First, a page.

11. Interiors (1978)

The most hair-shirt-ish of all Allen’s projects, and his most self-consciously “serious” enterprise, Interiors walks a tightrope between ballsy, committed artistry and self-parodic doffing of the cap to Ingmar Bergman. Choose your side. The Swedish auteur could hardly have his fingerprints on this more if he’d been credited as the decorator – we spend most of it inside a gloomily beige Long Island beach house pontificating on everyone’s misery, and Geraldine Page’s witchy obsession with expensive vases gets quickly hard to take. That said, the emotional effort being expended is cumulatively hard to shrug off, and Maureen Stapleton’s touching late intrusion as a klutzy, vulgarian stepmom does have absolutely the liberating effect intended.

10. Stardust Memories (1980)

If Allen’s first truly great film arrived in 1977 (see no 3), it was three years later that his greatness began to rankle – with both his audience and himself. Stardust Memories is about the moment that artistic success feels like failure: it was Allen’s own, chortlingly prosaic version of the high-toned creative ennui of Fellini’s 8½. Allen plays himself – or, rather, the filmmaker Sandy Bates, who’s buffeted by fans and torn between lovers to the point that chaos starts to take on the shape of art itself. Slammed at the time, it’s a retrospective knock-out, thanks to its ambitious structure, vinegary gags and the searing monochrome photography, courtesy of Gordon Willis.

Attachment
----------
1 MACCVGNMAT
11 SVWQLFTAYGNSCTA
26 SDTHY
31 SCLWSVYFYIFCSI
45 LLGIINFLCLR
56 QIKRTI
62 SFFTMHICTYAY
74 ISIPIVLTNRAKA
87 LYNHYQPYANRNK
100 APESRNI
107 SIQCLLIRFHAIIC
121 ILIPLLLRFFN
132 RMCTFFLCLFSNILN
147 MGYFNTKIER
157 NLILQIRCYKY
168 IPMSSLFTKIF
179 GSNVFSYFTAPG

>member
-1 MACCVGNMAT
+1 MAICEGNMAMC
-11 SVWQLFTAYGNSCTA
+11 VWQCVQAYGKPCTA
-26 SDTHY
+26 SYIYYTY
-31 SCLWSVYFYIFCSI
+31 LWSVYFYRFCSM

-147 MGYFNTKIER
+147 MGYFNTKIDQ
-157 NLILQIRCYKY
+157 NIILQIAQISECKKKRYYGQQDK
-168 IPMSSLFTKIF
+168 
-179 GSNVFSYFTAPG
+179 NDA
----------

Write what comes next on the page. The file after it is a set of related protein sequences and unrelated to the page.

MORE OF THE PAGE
9. Broadway Danny Rose (1984)

Sometimes Allen has a knack for casting himself ideally, sometimes he doesn’t. Despite his terrible wardrobe, beleaguered variety agent Danny Rose is one of Woody’s most snugly tailored roles: instantly funny, a little sad, and right up at the most endearing end of the characters he’s played. It helps that Mia Farrow, as a girl-next-door with a criminal ex, is such a sweet moll, too: sharp-tongued but vulnerable beneath it. The film is deceptively throwaway, but has a neat nugget of philosophy to cleave to, about loyalty to anyone who has offered you theirs. The warmth of the payoff spreads through you like a ray of sunshine.